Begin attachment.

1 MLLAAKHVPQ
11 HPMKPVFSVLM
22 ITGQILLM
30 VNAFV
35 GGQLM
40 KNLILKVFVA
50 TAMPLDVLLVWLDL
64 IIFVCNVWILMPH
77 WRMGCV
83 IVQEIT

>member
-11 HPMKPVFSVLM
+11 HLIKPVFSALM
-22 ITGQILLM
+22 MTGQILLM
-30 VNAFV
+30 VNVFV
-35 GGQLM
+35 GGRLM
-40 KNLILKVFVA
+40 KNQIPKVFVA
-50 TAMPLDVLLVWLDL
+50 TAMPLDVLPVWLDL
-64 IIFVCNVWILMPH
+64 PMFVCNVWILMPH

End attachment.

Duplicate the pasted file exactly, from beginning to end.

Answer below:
1 MLLAAKHVPQ
11 HPMKPVFSVLM
22 ITGQILLM
30 VNAFV
35 GGQLM
40 KNLILKVFVA
50 TAMPLDVLLVWLDL
64 IIFVCNVWILMPH
77 WRMGCV
83 IVQEIT

>member
-11 HPMKPVFSVLM
+11 HLIKPVFSALM
-22 ITGQILLM
+22 MTGQILLM
-30 VNAFV
+30 VNVFV
-35 GGQLM
+35 GGRLM
-40 KNLILKVFVA
+40 KNQIPKVFVA
-50 TAMPLDVLLVWLDL
+50 TAMPLDVLPVWLDL
-64 IIFVCNVWILMPH
+64 PMFVCNVWILMPH